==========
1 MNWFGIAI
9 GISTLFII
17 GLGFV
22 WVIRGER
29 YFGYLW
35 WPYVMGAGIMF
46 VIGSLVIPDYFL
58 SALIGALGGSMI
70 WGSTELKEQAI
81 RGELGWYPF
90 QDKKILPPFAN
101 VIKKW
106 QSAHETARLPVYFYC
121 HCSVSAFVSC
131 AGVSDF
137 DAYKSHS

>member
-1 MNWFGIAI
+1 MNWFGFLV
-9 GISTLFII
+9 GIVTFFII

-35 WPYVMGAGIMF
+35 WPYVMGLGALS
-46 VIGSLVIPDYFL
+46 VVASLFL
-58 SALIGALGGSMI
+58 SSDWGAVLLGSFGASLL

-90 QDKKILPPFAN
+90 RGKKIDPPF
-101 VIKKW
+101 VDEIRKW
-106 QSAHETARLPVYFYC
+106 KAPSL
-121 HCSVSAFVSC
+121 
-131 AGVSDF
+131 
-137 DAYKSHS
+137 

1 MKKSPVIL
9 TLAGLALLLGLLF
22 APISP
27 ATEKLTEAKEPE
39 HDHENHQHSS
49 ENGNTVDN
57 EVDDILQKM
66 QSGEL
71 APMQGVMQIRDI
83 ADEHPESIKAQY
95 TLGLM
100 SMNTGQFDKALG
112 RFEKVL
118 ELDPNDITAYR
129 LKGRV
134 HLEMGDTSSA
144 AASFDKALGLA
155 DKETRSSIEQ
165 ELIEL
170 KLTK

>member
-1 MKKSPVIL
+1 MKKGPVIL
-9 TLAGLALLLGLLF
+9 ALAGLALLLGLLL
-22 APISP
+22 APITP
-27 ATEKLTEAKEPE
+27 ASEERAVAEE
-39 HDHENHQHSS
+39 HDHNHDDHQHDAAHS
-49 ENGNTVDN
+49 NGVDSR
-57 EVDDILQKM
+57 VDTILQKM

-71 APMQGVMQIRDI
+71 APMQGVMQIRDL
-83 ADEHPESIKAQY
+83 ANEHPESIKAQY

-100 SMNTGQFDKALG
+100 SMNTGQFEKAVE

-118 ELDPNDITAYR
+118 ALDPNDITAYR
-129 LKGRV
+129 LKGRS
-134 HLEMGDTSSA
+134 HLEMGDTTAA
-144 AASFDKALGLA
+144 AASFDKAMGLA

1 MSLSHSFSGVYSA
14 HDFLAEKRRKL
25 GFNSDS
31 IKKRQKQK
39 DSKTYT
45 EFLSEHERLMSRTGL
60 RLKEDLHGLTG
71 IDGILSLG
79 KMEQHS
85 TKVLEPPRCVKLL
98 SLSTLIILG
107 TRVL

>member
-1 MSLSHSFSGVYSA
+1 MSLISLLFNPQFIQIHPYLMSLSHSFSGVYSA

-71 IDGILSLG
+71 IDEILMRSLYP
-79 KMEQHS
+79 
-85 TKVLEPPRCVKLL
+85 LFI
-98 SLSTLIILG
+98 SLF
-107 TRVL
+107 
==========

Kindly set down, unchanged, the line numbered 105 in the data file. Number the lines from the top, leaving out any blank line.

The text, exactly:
+71 IDEILMRSLYP